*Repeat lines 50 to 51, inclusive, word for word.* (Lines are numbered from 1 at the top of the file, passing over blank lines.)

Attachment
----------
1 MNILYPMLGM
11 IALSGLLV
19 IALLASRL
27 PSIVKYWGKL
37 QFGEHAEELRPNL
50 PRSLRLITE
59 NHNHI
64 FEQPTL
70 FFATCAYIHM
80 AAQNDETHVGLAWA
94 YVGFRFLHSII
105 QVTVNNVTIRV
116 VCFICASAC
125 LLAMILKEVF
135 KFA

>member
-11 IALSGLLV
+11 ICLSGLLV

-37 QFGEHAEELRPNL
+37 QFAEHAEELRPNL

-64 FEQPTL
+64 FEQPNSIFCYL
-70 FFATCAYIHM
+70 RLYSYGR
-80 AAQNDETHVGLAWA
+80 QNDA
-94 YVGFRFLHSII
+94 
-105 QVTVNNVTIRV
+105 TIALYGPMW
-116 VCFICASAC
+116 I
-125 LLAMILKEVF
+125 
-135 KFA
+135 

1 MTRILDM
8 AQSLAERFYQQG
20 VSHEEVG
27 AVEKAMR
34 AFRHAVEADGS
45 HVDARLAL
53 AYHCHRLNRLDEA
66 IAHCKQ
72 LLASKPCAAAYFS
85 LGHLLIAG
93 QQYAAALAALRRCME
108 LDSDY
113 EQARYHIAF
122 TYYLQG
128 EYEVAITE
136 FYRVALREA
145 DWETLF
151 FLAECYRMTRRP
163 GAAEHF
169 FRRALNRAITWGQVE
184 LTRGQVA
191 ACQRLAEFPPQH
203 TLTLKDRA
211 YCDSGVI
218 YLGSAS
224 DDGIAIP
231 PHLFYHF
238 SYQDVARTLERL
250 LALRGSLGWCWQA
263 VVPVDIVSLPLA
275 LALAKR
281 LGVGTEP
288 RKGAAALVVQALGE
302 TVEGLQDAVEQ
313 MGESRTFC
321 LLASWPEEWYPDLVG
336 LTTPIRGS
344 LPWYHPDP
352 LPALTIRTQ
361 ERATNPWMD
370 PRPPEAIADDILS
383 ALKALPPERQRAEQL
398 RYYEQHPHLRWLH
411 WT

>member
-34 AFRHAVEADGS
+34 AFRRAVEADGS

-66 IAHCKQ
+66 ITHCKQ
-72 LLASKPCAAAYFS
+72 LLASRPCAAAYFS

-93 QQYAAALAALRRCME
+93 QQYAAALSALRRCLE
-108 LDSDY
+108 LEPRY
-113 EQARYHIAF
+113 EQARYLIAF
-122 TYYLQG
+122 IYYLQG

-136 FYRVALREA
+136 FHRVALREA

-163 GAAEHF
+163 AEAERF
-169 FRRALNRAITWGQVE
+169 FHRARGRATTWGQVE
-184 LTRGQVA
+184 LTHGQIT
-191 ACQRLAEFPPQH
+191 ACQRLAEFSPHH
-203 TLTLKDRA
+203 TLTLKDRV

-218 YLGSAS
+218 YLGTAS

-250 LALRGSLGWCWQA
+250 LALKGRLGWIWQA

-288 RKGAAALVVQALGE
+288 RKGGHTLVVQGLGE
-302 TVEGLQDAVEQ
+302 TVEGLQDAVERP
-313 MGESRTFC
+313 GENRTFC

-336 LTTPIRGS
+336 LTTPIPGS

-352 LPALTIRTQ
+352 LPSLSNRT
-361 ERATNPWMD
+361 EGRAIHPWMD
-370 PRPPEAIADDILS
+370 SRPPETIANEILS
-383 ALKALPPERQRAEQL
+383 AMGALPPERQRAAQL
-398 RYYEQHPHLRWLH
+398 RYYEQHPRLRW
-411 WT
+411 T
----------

122 TYYLQG
128 EYEVAITE